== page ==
The events of the preceding two years came to a head in 1973. The Vandal athletic program was losing a lot of money. To help solve the problem, Idaho was invited to join the Pacific Coast Athletic Conference (PCAA) along with Cal State Fullerton with Utah State to follow shortly after. The only thing that stood in the way of the Vandals playing lucrative University division football was a release from the Big Sky Conference, the conference that Idaho had helped establish. To obtain that release, permission was needed form the State Board of Education (SBOE).
A supportive President Hartung presented the Vandals case before the SBOE. He said the Vandals stood to lose as much as $230,000 per year if forced to remain in the Big Sky and forgo the television and attendance paydays that would come with PCAA membership. The Big Sky, understandably, did not want Idaho to leave. Although Idaho had promised to maintain games with its in-state rivals, Boise State and Idaho State in particular were less than supportive of Idaho’s attempt to leave. Contributing to the Vandals argument for release was that Idaho could not be competitive against the likes of Washington State (WSU), Colorado State et. al if the Big Sky would not increase the number of scholarships allowed. In addition, the university said, athletics is one of the best marketing tools for the institution. Further, Idaho argued, attendance was suffering because of the competition the Vandals were playing. WSU regularly attracted four times the crowds Idaho brought in. The issue divided the SBOE and the state as a whole. In the end the board decided against Idaho’s pleas to leave the Big Sky.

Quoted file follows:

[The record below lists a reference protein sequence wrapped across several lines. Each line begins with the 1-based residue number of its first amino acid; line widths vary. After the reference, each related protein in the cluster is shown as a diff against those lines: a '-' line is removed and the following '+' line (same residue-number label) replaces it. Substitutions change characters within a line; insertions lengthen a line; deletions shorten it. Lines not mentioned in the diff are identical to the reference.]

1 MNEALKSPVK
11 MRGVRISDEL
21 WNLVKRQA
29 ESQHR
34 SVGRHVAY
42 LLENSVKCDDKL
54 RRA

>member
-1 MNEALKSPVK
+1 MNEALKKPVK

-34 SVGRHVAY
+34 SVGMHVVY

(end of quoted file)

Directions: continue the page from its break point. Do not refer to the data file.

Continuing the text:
Janet Hay of Nampa
M.T. Deaton of Pocatello
D.F. Engelking, of Boise, Supt of Public Instruction
J.P. Munson of Sandpoint
A.L. Alford, Jr. of Lewiston
Ed Benoit of Twin Falls
Kenneth Thatcher of Idaho Falls
John Swartley of Sandpoint, Chairman
Describing the boards decision as an Armageddon for Vandal athletics, the alumni were understandably upset with the decision. The president of the alumni board offered his personal opinion that the University should immediately discontinue football rather than put the program through the slow painful death that would inevitably result from having to play College division football on the Palouse. Alumni and supporters alike besieged the State Board of Education with phone calls, threats of law suits, and more. But, it was all for naught. The decision had been made and President Hartung had vowed to never bring the divisive issue before the SBOE again.
The results on the field were the least noteworthy events of the 1973 football season. In what was hoped to be Idaho’s final season in the Big Sky, the Vandals finished 4-7 including a loss to rival Boise State in Moscow. However, Idaho ended the season on a high note with a 43-0 drubbing of ISU in Idaho Stadium.
Idaho beats UTEP in Moscow by nearly 50 points.
Idaho against WSU
Idaho’s loss to Boise State